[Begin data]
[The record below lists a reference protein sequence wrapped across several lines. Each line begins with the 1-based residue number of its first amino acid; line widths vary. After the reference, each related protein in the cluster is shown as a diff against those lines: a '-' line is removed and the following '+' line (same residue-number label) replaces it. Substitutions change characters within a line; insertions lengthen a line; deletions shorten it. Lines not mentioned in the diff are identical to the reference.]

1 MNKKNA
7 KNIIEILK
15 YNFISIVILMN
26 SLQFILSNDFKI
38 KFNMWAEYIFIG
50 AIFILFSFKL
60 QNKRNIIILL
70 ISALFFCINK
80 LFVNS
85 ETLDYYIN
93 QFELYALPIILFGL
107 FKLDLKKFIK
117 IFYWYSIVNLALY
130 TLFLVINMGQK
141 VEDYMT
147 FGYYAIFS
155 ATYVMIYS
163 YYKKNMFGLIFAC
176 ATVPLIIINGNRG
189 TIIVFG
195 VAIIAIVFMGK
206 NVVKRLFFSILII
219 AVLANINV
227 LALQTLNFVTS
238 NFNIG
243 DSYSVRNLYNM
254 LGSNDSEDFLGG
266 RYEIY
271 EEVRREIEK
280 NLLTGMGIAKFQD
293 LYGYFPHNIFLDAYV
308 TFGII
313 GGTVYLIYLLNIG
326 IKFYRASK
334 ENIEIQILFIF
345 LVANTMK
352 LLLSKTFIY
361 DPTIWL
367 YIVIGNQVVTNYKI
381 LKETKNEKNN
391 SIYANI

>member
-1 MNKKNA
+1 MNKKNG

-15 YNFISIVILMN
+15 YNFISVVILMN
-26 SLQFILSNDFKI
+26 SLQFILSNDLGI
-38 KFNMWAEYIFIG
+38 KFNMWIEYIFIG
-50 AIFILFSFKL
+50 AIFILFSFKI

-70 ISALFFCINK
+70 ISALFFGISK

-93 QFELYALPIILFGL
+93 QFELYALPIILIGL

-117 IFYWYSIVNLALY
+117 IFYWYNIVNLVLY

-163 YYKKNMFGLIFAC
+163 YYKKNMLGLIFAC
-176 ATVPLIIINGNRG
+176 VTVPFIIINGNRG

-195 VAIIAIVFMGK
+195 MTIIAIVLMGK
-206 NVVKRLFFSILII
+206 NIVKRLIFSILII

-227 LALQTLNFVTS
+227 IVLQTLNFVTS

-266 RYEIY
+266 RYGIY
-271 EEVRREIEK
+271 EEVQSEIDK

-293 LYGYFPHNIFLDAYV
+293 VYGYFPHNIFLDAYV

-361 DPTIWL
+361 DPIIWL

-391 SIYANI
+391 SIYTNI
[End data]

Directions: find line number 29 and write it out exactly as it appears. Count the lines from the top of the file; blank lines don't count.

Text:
266 RYEIY